Gabe Watson, the accused Honeymoon Killer, is on trial for the death of his wife, and the details surrounding her drowning are being called into question.
An experienced diver who was there when Tina Thomas Watson died cast doubt on his version of what happened off Australia's Great Barrier Reef in 2003.
Dr. Doug Milsap testified for the prosecution that Watson told him two stories about how Tina Thomas died that fateful day, neither of which he believed.
In one version of events from that day, Milsap recalled, Watson told him that his wife panicked, knocked off his mask, making him unable to help her.
In another, he was holding her, but she was too heavy to carry to the surface.
The tale simply wasn't plausible to Milsap, because underwater, a human being's weight is almost negligible - the equivalent of just 10 to 20 pounds.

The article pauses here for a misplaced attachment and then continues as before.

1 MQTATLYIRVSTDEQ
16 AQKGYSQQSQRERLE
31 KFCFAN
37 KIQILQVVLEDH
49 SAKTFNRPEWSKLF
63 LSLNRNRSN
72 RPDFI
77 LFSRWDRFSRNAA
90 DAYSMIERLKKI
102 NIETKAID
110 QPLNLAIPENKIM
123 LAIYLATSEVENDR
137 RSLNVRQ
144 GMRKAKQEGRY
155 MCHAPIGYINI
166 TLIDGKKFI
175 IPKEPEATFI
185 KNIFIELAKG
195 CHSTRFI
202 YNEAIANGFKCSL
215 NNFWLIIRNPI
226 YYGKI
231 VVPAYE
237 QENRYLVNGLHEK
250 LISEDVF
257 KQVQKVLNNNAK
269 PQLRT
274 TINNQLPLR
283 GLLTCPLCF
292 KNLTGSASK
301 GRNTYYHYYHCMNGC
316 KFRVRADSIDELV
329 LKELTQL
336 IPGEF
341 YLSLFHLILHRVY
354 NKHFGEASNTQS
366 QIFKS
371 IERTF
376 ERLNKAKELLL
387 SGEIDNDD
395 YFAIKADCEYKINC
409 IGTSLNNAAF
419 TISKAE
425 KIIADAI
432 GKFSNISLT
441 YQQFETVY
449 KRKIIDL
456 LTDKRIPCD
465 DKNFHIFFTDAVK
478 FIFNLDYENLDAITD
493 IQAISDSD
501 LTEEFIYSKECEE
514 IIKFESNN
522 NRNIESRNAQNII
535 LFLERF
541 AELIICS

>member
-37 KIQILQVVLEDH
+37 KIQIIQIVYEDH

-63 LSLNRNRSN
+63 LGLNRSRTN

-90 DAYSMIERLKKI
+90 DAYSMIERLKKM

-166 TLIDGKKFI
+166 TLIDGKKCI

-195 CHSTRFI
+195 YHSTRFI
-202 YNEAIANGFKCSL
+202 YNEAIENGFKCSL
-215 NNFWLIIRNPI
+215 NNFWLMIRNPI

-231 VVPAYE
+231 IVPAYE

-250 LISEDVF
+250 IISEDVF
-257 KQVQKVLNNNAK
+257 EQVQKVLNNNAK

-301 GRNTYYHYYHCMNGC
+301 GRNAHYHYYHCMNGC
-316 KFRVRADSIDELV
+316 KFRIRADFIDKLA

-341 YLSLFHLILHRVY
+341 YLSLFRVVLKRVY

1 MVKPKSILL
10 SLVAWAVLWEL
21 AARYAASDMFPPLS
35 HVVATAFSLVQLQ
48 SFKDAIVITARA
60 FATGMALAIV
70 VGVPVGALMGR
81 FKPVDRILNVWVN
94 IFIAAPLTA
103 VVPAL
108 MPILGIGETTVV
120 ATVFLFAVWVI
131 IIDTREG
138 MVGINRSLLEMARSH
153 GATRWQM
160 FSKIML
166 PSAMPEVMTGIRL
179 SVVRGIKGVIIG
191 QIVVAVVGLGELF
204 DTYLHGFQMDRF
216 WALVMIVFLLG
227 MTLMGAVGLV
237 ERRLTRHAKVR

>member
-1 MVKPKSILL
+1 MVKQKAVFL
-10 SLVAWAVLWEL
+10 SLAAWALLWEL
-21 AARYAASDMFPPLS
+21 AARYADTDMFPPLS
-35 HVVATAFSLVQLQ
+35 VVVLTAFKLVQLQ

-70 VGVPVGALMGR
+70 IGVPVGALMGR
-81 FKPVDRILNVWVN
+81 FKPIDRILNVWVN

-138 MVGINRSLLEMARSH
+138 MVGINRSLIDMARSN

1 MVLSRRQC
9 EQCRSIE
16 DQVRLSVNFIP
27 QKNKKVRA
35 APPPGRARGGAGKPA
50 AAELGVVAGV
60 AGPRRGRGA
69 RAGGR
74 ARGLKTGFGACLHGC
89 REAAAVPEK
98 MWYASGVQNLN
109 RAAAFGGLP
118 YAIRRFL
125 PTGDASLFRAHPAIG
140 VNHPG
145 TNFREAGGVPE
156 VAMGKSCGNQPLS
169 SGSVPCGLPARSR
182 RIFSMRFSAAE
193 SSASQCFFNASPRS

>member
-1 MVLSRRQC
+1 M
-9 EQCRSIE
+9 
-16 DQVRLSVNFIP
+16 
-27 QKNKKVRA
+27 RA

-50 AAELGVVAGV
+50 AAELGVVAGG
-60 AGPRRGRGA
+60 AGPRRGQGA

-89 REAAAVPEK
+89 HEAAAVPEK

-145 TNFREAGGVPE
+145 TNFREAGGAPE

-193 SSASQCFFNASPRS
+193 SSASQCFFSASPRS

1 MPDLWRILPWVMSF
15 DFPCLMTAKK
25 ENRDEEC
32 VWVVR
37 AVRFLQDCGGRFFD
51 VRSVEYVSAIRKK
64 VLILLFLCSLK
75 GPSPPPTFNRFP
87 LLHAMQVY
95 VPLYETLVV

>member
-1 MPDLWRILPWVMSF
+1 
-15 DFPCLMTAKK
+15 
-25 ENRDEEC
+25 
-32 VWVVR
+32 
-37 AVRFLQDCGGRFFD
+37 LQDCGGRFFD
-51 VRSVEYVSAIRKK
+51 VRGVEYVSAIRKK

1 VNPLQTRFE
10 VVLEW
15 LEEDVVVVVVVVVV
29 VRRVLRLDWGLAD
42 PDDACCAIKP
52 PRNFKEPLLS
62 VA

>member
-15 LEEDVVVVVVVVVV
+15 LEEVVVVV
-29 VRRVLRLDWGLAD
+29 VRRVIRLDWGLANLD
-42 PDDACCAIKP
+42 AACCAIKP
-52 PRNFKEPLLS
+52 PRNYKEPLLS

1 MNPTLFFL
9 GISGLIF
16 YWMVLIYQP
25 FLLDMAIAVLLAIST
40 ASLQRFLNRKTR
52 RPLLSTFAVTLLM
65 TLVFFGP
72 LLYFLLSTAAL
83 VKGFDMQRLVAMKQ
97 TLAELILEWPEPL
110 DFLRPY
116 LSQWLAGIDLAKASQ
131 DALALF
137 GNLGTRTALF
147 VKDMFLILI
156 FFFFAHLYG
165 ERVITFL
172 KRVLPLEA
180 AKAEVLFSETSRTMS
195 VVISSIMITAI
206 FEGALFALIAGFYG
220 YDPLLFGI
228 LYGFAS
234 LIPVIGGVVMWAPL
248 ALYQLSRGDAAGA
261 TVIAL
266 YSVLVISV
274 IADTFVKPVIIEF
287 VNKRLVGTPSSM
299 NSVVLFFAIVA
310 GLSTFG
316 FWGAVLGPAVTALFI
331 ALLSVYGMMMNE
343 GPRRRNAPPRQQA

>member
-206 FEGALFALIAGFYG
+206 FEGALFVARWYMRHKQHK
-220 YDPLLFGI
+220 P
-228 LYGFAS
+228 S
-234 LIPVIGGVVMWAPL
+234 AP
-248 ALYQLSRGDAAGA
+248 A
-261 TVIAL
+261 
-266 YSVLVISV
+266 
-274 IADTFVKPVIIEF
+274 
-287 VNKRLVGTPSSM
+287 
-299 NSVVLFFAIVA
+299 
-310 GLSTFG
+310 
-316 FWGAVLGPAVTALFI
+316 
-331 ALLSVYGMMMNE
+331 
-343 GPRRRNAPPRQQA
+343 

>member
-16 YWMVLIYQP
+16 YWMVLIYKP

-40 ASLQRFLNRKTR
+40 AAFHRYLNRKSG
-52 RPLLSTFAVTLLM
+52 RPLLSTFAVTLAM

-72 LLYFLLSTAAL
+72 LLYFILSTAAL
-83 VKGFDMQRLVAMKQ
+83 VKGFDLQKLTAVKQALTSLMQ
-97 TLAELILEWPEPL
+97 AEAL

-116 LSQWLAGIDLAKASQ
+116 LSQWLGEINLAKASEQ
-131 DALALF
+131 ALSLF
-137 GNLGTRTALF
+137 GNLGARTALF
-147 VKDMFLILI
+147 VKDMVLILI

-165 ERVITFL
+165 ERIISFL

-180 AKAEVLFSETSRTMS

"I got angry - like I feel now - and said, that's bulls---," Milsap said, according to The Courier Mail. "I tend not to have much tact, I tell it like it is."Prosecutors argue that Gabe Watson, a 36-year-old salesman, who married his wife 10 days earlier, planned her death to cash in on her life insurance.
The Alabama man served 18 months in an Australian prison for manslaughter. If convicted in a Birmingham courtroom, he faces life behind bars.
To preempt a possible move by the defense, prosecutors aired a taped deposition of Tina Thomas' doctor about a heart condition she had in 2001.
Tina had a procedure two years before she died to correct an irregular heartbeat. Dr. Farrell Mendelsohn testified that he considered her cured.
The defense contends that Tina's death was accidental and perhaps was gearing up to argue that her medical history put her at risk in diving.